The Aichi B7A2 was exceptionally large for a Japanese carrier borne aircraft. It was built to a 16-Shi specification prepared by the Japanese Navy. The specification called for a carrier borne attack bomber to supplement and eventually replace both the Nakajima B6N and the Yokosuka D4Y. As the aircraft was intended to be operated from a new class of carrier the traditional restriction on aircraft length was waived. To meet the payload and speed requirements the Nakajima Homare eighteen cylinder engine was chose. A mid wing configuration was chose to provide space in the fuselage for a ventral bomb bay. This combined with the need to provide clearance for the large diameter four blade propeller made it necessary to select an inverted gull wing to reduce the length of the main landing gear.
first prototype was completed in May of 1942. As the aircraft
powered the still experimental 1800 hp Homare 11 engine the
program was constantly interrupted by engine teething
when it performed smoothly it demonstrated excellent
total of nine B7A1's were built and were progressively
eradicate minor air frame and equipment problems. In April of
improved engine version, the 1,825 hp Homare 12 became
powered by this engine the aircraft was placed into
Production was slow in gaining tempo despite being easier to
the D4y Judy that Aichi had been building for many years.
finally brought to a stand still when the plant producing them
destroyed by an earthquake in May of 1945. This however had no
on the outcome of the war as the Japanese Navy no longer had a
fleet and the small number of B7A2s built saw limited service
Hasegawa kit comes in a sturdy top open two part
box which in an
unusual case for Hasegawa features a photo of the
model on the top of
the box. Inside the box everything except the
clear parts was contained
in one large bag. Never my favorite way of packing
as it usually leads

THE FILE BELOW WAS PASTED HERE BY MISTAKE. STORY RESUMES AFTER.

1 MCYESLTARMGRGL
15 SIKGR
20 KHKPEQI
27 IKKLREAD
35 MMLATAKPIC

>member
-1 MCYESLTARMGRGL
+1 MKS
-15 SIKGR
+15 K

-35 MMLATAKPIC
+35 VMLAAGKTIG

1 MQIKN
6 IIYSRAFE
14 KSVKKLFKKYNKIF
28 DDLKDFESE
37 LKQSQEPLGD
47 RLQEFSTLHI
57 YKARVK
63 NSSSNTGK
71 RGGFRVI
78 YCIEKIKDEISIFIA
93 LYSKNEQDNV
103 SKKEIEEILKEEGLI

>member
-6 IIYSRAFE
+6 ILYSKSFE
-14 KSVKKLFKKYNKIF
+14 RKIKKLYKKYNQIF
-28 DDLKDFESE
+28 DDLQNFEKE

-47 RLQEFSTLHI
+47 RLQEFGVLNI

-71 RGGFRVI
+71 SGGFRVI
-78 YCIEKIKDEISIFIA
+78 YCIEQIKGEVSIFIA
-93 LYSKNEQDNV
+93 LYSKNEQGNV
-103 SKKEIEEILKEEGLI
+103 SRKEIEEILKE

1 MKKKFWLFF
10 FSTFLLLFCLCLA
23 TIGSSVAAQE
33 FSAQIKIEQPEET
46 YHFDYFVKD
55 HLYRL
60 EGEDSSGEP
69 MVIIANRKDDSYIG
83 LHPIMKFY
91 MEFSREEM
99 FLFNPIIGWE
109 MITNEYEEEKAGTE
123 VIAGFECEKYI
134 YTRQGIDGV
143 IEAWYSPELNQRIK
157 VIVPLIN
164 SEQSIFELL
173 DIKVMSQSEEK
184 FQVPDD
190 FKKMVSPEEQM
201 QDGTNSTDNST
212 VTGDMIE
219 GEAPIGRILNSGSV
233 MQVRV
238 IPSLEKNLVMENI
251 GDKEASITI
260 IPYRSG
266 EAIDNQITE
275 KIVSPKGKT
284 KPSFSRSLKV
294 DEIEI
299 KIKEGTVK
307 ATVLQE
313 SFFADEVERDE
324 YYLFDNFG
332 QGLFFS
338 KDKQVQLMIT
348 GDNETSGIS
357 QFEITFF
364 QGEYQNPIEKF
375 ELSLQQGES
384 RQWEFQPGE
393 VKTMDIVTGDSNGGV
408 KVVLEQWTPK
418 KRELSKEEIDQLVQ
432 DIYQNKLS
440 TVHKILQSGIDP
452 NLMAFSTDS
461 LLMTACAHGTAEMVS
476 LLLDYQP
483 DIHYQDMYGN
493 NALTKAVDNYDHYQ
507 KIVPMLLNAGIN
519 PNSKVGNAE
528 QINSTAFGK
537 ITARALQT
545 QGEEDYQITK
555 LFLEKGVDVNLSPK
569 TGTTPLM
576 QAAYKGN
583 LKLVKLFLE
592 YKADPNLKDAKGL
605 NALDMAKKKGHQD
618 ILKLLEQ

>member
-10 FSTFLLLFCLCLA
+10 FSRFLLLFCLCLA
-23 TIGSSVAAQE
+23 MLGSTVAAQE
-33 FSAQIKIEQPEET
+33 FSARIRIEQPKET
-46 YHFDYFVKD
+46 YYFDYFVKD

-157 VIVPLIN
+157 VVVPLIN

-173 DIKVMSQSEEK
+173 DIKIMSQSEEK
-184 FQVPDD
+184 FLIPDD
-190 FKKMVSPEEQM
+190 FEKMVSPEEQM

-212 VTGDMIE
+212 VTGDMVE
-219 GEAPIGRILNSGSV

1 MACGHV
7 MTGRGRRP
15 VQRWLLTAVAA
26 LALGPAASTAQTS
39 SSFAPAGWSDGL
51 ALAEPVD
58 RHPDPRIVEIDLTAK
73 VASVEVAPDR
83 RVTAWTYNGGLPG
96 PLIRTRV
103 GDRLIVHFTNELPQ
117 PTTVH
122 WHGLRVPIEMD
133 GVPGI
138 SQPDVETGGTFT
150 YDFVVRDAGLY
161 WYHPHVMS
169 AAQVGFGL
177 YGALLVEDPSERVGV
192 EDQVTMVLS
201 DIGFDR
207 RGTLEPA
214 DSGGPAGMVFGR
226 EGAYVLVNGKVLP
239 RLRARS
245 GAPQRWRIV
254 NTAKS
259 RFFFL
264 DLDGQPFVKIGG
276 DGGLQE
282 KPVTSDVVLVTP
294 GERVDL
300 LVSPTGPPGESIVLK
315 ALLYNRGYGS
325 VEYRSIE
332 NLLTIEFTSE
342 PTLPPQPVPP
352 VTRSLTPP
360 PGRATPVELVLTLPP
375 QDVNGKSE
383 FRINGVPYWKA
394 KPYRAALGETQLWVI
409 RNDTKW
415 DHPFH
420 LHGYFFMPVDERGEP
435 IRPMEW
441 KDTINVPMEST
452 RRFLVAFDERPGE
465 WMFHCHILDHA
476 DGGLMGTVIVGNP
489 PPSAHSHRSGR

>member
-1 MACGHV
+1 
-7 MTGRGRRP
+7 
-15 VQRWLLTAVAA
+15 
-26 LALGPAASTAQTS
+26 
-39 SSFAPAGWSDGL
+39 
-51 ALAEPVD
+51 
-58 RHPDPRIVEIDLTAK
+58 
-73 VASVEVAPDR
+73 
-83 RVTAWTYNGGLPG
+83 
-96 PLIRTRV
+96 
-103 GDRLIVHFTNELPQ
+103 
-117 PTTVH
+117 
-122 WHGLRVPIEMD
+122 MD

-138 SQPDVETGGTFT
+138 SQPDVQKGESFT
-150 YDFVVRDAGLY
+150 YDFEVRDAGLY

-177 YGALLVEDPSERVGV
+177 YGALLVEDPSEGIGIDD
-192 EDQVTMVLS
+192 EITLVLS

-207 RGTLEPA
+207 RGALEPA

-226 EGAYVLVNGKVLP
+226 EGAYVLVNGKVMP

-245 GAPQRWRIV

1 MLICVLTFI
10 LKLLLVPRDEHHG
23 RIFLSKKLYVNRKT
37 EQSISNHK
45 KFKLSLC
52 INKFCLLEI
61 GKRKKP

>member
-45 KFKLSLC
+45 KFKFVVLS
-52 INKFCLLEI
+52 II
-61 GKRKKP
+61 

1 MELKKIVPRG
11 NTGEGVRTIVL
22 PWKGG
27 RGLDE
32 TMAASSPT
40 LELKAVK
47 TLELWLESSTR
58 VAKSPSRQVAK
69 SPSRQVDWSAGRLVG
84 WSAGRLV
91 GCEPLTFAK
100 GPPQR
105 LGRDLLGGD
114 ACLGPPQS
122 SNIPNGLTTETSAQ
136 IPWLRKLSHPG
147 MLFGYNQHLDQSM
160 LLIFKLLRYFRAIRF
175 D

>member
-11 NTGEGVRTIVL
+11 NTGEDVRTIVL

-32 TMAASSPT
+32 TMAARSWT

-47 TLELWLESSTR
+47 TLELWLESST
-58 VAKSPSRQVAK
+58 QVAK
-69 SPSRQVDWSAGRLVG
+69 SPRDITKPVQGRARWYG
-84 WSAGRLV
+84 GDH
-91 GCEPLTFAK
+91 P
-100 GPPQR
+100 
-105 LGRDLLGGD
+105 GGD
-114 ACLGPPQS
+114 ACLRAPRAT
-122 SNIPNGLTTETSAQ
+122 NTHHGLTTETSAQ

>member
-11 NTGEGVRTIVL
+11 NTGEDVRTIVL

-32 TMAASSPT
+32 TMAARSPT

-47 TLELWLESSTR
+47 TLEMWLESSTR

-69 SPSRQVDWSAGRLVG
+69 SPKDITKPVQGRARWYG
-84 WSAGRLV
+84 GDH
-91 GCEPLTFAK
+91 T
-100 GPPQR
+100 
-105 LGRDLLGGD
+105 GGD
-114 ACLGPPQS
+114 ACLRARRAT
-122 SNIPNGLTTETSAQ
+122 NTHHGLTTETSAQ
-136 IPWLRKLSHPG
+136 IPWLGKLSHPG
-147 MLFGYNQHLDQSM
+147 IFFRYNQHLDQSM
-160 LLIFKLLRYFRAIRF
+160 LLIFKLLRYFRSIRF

to parts getting scuff marks during shipping. The
parts are molded in a
gray color and feature recessed panel lines and
rivet detail with
raised detail where applicable. The panel lines
are fine and uniform.
The control surfaces are all fixed in the neutral
position and the
fabric detail on ailerons and tail surfaces are
all very subtle, much
better than the norm for these. The surface finish
is smooth and I
found no surface defects on the air frame parts.
The interior is very well detailed and should satisfy all but those with AMS. The interior is marred by ejector pin marks on both of the interior side walls. These are very light and probably could be ignored as they won't be all that noticeable once things are closed up. Ejector pin marks also show up in the usual Hasegawa trademark places such as inside the gear doors, bomb bay doors (which are not used on this particular release as it is equipped with an external torpedo) and on one side of the landing gear struts. The engine is a one piece molding which should be adequate given the deep tight fitting cowl. Open or closed cowl flaps are provided. The main gear wheels are weighted. The issue kit that I have has the option of folded wings. Since this was not designed into the original kit it requires some surgery on the part of the kit builder. Basically the wings need to be cut and photoetch parts used to fill the voids at the ends of the wing stubs. As part of the photoetch fret a saw is included to facilitate this operation. While certainly more work for those wanting to pose the model with folded wings, for those that don't it provides a much stronger wing assembly that that provided on the B6N2 kit. The kit includes a torpedo to mount under the fuselage. Altogether by my count there are 105 parts in gray. There are at least eight parts that won't be used and more if you chose not to fold the wings. See below.